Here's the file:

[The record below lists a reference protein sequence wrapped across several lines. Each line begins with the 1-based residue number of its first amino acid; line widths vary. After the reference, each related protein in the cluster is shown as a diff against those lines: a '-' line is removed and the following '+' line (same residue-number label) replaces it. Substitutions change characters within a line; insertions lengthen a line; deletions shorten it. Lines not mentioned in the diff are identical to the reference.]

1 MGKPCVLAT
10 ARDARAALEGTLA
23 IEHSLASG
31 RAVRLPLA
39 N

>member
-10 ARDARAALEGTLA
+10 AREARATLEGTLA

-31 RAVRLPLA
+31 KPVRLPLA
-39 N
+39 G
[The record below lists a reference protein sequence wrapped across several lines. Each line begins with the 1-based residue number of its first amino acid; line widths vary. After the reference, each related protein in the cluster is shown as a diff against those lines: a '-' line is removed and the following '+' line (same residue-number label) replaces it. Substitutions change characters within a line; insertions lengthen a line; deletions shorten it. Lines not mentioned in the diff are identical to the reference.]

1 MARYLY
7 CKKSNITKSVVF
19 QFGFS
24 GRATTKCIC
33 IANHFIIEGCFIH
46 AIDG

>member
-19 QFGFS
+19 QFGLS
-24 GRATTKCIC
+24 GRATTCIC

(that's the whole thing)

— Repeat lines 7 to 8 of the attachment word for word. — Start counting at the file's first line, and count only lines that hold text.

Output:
>member
-10 ARDARAALEGTLA